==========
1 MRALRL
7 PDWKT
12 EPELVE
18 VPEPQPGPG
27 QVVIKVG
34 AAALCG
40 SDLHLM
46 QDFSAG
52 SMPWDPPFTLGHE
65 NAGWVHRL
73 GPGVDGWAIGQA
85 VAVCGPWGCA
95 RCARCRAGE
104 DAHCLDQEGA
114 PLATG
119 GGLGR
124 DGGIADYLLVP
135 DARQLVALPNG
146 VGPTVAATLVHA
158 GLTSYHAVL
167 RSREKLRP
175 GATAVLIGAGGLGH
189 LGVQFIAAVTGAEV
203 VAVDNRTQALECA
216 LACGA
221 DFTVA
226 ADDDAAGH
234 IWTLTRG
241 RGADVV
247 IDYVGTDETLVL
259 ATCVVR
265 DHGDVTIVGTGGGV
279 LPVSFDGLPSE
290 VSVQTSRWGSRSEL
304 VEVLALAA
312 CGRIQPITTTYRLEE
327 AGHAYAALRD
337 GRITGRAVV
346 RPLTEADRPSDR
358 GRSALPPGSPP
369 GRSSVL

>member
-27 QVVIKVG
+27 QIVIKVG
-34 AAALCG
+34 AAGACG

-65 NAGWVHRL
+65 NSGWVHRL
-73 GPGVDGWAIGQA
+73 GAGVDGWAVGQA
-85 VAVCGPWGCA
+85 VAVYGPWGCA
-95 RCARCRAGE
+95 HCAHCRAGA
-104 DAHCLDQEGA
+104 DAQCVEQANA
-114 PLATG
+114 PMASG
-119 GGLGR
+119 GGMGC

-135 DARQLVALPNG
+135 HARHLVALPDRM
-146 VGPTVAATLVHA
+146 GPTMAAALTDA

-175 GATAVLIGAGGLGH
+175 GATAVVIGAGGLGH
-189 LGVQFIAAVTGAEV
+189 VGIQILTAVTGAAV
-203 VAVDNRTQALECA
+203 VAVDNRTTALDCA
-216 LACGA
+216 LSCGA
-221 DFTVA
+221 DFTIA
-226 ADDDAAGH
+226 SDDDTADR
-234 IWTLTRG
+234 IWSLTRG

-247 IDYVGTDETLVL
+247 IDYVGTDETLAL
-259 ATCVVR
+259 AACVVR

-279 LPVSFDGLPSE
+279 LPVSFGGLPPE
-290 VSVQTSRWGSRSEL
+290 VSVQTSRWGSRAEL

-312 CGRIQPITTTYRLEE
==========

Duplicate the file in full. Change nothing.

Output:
1 MRALRL
7 PDWKT
12 EPELVE
18 VPEPQPGPG
27 QVVIKVG
34 AAALCG
40 SDLHLM
46 QDFSAG
52 SMPWDPPFTLGHE
65 NAGWVHRL
73 GPGVDGWAIGQA
85 VAVCGPWGCA
95 RCARCRAGE
104 DAHCLDQEGA
114 PLATG
119 GGLGR
124 DGGIADYLLVP
135 DARQLVALPNG
146 VGPTVAATLVHA
158 GLTSYHAVL
167 RSREKLRP
175 GATAVLIGAGGLGH
189 LGVQFIAAVTGAEV
203 VAVDNRTQALECA
216 LACGA
221 DFTVA
226 ADDDAAGH
234 IWTLTRG
241 RGADVV
247 IDYVGTDETLVL
259 ATCVVR
265 DHGDVTIVGTGGGV
279 LPVSFDGLPSE
290 VSVQTSRWGSRSEL
304 VEVLALAA
312 CGRIQPITTTYRLEE
327 AGHAYAALRD
337 GRITGRAVV
346 RPLTEADRPSDR
358 GRSALPPGSPP
369 GRSSVL

>member
-27 QVVIKVG
+27 QIVIKVG
-34 AAALCG
+34 AAGACG

-65 NAGWVHRL
+65 NSGWVHRL
-73 GPGVDGWAIGQA
+73 GAGVDGWAVGQA
-85 VAVCGPWGCA
+85 VAVYGPWGCA
-95 RCARCRAGE
+95 HCAHCRAGA
-104 DAHCLDQEGA
+104 DAQCVEQANA
-114 PLATG
+114 PMASG
-119 GGLGR
+119 GGMGC

-135 DARQLVALPNG
+135 HARHLVALPDRM
-146 VGPTVAATLVHA
+146 GPTMAAALTDA

-175 GATAVLIGAGGLGH
+175 GATAVVIGAGGLGH
-189 LGVQFIAAVTGAEV
+189 VGIQILTAVTGAAV
-203 VAVDNRTQALECA
+203 VAVDNRTTALDCA
-216 LACGA
+216 LSCGA
-221 DFTVA
+221 DFTIA
-226 ADDDAAGH
+226 SDDDTADR
-234 IWTLTRG
+234 IWSLTRG

-247 IDYVGTDETLVL
+247 IDYVGTDETLAL
-259 ATCVVR
+259 AACVVR

-279 LPVSFDGLPSE
+279 LPVSFGGLPPE
-290 VSVQTSRWGSRSEL
+290 VSVQTSRWGSRAEL

-312 CGRIQPITTTYRLEE